Regarding the remaining populations that speak a Berber language in the Maghreb, they account for about half of the Moroccan population and a third of the Algerian, besides smaller communities in Libya and Tunisia and very small groups in Egypt and Mauritania.

Outside the Maghreb, the Tuareg in Mali, Niger and Burkina Faso number some 600,000; 400,000 and 120,000 respectively, although Tuaregs are often seen as a distinct group. They are thought to be the founder population of the  Imazighen due to their high frequency of E-M81(E1b1b1b), the  Imazighen genetic marker.

Prominent  Imazighen groups include the Kabyles of northern Algeria, who number about six million and have kept, to a large degree, their original language and society; and the Shilha or Chleuh (French, from Arabic Shalh and Shilha ašəlḥi) in High and Anti-Atlas regions of Morocco, numbering about eight million. Other groups include the Riffians of northern Morocco, the Chaoui people of eastern Algeria, the Chenouas in western Algeria, the  Imazighen of Tripolitania and the Tuaregs of the Sahara scattered through several countries.

Though stereotyped in Europe and North America as nomads, most  Imazighen were in fact traditionally farmers, living in mountains relatively close to the Mediterranean coast, or oasis dwellers, such as the Siwa of Egypt; but the Tuareg and Zenaga of the southern Sahara were almost wholly nomadic. Some groups, such as the Chaouis, practiced transhumance.

Sources: 1| 2| 3

(via redguardparty)

eyeburfi2:

Siyah mashq (lit. ‘black practice’ in Persian) originally referred to calligraphic practice sheets where words and letters were written facing in several directions and over each other, in order to conserve paper. However, when calligraphers realized how stunning some of these pieces were, siyah mashq evolved into a style of its own, where words and letters were repeated, regardless of meaning, in rhythmical compositions.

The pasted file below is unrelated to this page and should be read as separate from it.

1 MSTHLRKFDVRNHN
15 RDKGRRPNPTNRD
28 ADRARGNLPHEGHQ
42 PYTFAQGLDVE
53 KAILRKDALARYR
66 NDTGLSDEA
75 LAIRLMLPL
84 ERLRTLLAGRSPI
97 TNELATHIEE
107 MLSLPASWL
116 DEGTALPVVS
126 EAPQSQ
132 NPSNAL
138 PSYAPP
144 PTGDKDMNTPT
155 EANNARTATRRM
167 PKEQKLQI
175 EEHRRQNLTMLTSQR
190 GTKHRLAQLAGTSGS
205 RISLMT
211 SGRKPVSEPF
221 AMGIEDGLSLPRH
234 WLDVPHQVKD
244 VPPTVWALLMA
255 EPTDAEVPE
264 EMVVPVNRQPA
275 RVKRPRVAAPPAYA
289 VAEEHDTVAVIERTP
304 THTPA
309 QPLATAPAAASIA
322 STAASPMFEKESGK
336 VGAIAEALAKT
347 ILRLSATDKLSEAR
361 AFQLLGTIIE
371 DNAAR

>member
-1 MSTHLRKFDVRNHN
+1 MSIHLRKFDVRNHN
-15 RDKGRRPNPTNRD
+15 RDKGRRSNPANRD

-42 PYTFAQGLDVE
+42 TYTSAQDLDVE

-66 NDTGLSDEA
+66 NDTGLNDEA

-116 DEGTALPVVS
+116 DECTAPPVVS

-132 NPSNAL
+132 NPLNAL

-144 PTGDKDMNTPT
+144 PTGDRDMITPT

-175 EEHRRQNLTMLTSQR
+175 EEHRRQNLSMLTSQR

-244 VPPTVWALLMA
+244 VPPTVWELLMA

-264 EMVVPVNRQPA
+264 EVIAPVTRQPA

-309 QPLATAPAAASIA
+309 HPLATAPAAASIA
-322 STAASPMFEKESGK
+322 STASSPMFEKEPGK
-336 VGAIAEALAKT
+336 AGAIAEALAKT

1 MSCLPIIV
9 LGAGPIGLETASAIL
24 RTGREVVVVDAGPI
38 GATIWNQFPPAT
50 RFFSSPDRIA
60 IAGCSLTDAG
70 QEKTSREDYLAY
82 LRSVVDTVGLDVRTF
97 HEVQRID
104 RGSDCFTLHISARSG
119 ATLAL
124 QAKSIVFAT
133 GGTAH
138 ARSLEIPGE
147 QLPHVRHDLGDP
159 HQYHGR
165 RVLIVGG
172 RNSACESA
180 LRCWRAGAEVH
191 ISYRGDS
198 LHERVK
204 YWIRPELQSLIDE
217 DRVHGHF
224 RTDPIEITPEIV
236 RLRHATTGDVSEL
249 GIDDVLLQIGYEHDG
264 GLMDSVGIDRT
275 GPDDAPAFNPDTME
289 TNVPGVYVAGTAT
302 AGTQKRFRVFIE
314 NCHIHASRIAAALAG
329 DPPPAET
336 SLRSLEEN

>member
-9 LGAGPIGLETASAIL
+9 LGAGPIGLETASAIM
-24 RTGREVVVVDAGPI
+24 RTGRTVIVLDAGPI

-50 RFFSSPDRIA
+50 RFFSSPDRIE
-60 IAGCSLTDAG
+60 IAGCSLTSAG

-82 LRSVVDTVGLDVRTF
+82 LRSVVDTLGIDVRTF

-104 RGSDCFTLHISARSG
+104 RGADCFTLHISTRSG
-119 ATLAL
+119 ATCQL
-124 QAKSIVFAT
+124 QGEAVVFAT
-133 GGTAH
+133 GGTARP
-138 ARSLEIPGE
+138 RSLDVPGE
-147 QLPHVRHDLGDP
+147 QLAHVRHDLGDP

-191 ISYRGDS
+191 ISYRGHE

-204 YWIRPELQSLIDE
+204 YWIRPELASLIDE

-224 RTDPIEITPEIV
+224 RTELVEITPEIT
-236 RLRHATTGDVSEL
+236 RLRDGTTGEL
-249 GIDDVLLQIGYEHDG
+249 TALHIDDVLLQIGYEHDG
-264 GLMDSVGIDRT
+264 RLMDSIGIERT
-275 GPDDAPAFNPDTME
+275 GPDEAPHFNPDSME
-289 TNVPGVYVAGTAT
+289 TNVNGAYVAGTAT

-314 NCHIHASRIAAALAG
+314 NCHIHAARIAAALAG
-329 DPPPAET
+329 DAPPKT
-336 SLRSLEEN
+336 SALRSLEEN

via islambook.net

eyeburfi2:

Siyah mashq (lit. ‘black practice’ in Persian) originally referred to calligraphic practice sheets where words and letters were written facing in several directions and over each other, in order to conserve paper. However, when calligraphers realized how stunning some of these pieces were, siyah mashq evolved into a style of its own, where words and letters were repeated, regardless of meaning, in rhythmical compositions.

via islambook.net

(via peth)

poboh:

Floral symphony, Gerrit Haverkamp. Dutch (1872 - 1926)

poboh:

Floral symphony, Gerrit Haverkamp. Dutch (1872 - 1926)

(via huhwaitwhowhat)

cg54kck:

cg54kck:
Euan Uglow
Zagi 1981-2

cg54kck:

cg54kck:

Euan Uglow

Zagi 1981-2

(via huhwaitwhowhat)

know4life:

Ancient Egyptian Woman with 70 Hair Extensions Discovered

She was not mummified, her body simply being wrapped in a mat. When archaeologists uncovered her remains they found she wore “a very complex coiffure with approximately 70 extensions fastened in different layers and heights on the head,” writes Jolanda Bos, an archaeologist working on the Amarna Project, in an article recently published in the Journal of Egyptian Archaeology.

know4life:

Ancient Egyptian Woman with 70 Hair Extensions Discovered

She was not mummified, her body simply being wrapped in a mat. When archaeologists uncovered her remains they found she wore “a very complex coiffure with approximately 70 extensions fastened in different layers and heights on the head,” writes Jolanda Bos, an archaeologist working on the Amarna Project, in an article recently published in the Journal of Egyptian Archaeology.

(via grillfriend)

ancientart:

Bracelets from ancient Iran.

The first one is from the Achaemenid period (550-330 BCE), and made of silver. The remaining bronze bracelets are from western Iran, and date to 1000-650 BCE.

Courtesy of the LACMA, via their online collectionsM.88.79M.76.97.288, & M.76.97.285.


The head of a funerary couch in the form of a cheetah with tears falling from his eyes.
Book: Tutankhamen’s Treasures

Ancient Roman gold bracelet in the form of a coiled snake
1st century AD, Pompeii (The British Museum)
passion4plants:

dahlia ‘arabian night’it’s hard to capture the right colorthe surface is very velvety so it’ll look different from each angleit’s a very intense and dark redone of my favorite dahlias

passion4plants:

dahlia ‘arabian night’

it’s hard to capture the right color
the surface is very velvety so it’ll look different from each angle
it’s a very intense and dark red

one of my favorite dahlias

(via stonerswithboners)

vergen:

The Three Ages of Woman by Gustav Klimt (1905)

vergen:

The Three Ages of Woman by Gustav Klimt (1905)

(via vergen)